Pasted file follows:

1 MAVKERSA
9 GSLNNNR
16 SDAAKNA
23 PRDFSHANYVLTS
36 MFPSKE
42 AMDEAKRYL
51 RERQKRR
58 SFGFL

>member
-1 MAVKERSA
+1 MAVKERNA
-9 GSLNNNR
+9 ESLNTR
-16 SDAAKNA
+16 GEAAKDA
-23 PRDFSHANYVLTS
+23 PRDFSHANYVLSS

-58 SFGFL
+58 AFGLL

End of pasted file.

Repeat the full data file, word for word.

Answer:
1 MAVKERSA
9 GSLNNNR
16 SDAAKNA
23 PRDFSHANYVLTS
36 MFPSKE
42 AMDEAKRYL
51 RERQKRR
58 SFGFL

>member
-1 MAVKERSA
+1 MAVKERNA
-9 GSLNNNR
+9 ESLNTR
-16 SDAAKNA
+16 GEAAKDA
-23 PRDFSHANYVLTS
+23 PRDFSHANYVLSS

-58 SFGFL
+58 AFGLL